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Displaced Huntington Beach students return to campus after asbestos cleanup



A sign warns of asbestos danger at a former Royal Mail sorting office on October 11, 2013 in London, England.
A sign warns of asbestos danger at a former Royal Mail sorting office on October 11, 2013 in London, England.
Peter Macdiarmid/Getty Images

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As hundreds of students went back to their Huntington Beach elementary school Tuesday after spending most of the school year away due to asbestos cleaning, others remain scattered at other campuses, waiting to return.

Students in 2nd through 5th grade showed up at Oak View Elementary School after three months away from the campus while workers removed the cancer-causing building material from school classrooms.

The students will attend classes in portable buildings, NBC4 reported. Kindergarteners and 1st-graders remain at other schools, with their return not expected until later this year.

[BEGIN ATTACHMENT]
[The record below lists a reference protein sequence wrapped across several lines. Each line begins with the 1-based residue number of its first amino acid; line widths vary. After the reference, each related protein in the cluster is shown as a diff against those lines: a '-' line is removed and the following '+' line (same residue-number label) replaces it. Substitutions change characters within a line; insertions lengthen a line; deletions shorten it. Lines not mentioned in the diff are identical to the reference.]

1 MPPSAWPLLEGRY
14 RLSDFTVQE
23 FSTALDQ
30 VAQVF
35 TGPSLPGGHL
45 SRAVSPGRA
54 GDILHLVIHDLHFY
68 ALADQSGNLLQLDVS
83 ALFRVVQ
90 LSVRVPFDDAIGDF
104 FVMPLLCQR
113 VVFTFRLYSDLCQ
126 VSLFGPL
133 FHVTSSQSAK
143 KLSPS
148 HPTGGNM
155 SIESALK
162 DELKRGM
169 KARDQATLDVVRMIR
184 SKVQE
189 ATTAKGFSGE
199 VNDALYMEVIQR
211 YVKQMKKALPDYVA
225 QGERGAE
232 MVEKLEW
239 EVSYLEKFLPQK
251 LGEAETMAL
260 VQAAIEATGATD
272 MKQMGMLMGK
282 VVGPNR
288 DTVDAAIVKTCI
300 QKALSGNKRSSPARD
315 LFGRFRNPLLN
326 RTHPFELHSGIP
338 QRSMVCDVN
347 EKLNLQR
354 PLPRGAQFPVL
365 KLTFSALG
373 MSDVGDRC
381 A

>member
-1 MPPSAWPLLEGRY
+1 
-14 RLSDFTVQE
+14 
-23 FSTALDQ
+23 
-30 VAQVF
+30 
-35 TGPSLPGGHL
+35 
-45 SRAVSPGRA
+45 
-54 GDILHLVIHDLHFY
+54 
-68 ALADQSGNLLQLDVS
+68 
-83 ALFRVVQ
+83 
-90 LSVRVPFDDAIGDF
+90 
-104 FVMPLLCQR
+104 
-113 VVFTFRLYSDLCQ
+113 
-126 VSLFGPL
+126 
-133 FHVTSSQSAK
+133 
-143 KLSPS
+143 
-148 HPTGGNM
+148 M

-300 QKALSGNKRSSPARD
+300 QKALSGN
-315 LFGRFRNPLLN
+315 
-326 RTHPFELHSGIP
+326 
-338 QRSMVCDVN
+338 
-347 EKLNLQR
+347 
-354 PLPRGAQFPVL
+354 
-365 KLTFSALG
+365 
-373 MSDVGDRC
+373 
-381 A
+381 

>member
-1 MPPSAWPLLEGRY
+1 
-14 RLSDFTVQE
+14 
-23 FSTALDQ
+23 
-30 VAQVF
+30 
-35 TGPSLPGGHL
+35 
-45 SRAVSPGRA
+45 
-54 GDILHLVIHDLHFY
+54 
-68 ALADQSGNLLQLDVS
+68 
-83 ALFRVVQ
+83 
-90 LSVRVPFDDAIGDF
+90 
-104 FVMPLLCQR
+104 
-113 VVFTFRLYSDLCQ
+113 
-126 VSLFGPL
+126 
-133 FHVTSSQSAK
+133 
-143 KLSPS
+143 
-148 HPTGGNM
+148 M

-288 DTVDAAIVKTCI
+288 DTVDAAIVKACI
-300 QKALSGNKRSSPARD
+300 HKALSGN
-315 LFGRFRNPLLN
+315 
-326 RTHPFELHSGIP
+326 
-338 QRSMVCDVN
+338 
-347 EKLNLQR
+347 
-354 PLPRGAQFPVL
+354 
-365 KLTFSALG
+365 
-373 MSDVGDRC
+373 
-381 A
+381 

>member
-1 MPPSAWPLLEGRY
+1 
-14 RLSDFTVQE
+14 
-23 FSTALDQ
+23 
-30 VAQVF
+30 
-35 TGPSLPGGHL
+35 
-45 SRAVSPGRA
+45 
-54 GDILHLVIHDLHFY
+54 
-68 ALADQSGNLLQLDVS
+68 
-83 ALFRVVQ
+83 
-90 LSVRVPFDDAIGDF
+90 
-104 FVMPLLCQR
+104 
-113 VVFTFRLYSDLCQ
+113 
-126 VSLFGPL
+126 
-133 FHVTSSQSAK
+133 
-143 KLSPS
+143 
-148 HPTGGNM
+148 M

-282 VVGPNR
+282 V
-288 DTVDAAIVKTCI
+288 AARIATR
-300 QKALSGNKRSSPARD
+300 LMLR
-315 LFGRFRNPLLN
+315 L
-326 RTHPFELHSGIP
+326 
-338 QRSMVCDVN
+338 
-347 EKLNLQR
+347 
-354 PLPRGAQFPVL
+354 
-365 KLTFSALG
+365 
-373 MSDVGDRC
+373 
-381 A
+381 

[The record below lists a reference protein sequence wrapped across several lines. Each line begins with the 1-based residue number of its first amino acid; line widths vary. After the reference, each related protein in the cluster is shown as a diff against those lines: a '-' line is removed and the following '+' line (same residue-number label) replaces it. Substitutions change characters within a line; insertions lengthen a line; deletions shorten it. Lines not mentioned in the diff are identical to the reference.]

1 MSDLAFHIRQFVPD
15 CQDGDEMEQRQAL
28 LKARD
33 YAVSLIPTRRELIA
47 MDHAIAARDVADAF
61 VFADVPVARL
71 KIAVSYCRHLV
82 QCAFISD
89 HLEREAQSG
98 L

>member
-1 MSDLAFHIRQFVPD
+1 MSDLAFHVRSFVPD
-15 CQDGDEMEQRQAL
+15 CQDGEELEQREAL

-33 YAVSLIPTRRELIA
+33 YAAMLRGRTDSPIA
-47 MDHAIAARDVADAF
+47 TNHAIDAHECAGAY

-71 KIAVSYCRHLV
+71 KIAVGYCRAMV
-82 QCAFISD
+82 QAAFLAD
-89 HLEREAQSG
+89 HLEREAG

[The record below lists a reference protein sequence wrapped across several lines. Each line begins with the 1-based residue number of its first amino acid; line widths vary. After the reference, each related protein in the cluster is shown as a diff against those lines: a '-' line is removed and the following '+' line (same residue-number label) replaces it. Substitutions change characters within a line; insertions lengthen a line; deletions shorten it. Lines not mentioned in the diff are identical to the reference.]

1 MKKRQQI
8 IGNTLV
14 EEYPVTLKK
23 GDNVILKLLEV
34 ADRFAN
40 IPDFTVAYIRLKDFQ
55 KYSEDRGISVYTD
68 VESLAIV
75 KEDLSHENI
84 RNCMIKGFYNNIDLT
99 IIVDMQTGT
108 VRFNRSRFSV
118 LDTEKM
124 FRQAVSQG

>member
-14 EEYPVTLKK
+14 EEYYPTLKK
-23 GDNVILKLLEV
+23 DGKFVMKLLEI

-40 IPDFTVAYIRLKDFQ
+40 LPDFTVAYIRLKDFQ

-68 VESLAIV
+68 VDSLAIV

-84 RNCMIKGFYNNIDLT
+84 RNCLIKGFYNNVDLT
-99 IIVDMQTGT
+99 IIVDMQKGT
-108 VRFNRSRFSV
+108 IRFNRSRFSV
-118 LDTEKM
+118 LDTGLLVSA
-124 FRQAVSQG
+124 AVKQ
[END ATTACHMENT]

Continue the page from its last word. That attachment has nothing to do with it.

Students at two other schools, Lake View Elementary and Hope View Elementary, also are attending other campuses while the school district attempts to resolve the asbestos problem. The cleanup has cost the 9,200-student Ocean View School District millions of dollars.

“It’s just been, you know, an upheaval in their life,” said Sharon Hall, whose 3rd-grade grandson was assigned to a campus in Buena Park, 30 minutes away from Hope View Elementary, his home school.

“They’re missing their computer classes. There’s a lot of activities that take place at their school. Every Wednesday they used to have an assembly where they would be out and all the grades would be out there together,” she said.

The school district maintains that students are receiving the required learning time.

“There’s a certain amount of instructional minutes the district has to have to meet its goals and we follow those minutes,” said Gustavo Balderas, superintendent of the Ocean View School District.

At a school board meeting earlier this month, parents told school district officials they’re worried that their kids will fall behind when they’re away from their permanent classrooms.